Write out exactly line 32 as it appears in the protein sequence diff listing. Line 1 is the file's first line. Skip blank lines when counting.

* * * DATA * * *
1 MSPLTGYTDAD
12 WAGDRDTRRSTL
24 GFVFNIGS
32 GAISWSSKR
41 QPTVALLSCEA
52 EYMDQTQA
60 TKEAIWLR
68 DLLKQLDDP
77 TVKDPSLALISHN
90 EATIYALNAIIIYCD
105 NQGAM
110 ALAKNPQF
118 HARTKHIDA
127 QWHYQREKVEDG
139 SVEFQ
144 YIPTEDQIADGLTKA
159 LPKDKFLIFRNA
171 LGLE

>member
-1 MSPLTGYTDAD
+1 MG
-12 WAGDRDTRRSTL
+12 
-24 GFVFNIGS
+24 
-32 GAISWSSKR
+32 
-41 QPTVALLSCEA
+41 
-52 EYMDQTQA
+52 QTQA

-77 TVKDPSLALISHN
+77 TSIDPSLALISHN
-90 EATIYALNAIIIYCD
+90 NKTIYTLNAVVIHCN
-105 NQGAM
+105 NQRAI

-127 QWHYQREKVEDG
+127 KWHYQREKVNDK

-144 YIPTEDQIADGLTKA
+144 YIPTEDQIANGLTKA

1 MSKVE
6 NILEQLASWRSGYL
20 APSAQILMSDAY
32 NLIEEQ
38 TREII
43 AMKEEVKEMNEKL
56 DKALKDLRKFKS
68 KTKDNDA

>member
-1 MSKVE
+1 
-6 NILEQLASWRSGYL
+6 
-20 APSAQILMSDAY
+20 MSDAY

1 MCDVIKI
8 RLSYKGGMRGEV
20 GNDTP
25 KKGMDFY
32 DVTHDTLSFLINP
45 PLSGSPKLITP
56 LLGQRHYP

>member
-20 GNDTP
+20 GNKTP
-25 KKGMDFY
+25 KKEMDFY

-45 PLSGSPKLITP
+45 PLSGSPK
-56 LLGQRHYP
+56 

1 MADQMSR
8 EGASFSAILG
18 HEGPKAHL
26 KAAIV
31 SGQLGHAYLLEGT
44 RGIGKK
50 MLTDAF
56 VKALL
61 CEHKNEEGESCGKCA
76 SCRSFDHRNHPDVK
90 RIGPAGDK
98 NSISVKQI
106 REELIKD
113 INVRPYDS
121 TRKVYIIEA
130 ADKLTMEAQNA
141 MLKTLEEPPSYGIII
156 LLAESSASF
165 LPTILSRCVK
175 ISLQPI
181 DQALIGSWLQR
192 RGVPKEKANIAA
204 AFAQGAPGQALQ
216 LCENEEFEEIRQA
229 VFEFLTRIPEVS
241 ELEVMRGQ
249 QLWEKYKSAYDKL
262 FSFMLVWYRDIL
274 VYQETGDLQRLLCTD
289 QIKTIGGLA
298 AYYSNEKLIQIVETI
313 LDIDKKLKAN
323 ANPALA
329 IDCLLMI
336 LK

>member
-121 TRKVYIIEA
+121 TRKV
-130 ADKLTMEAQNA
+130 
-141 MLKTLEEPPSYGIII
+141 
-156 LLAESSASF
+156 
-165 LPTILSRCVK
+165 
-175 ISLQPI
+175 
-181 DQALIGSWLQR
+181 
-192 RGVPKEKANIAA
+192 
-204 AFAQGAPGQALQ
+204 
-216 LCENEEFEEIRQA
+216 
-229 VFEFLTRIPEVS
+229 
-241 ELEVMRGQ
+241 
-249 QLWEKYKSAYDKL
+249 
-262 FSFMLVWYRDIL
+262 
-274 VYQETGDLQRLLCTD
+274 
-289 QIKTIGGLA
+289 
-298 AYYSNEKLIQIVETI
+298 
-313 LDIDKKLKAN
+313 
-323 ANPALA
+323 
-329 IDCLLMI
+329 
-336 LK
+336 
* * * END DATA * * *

-77 TVKDPSLALISHN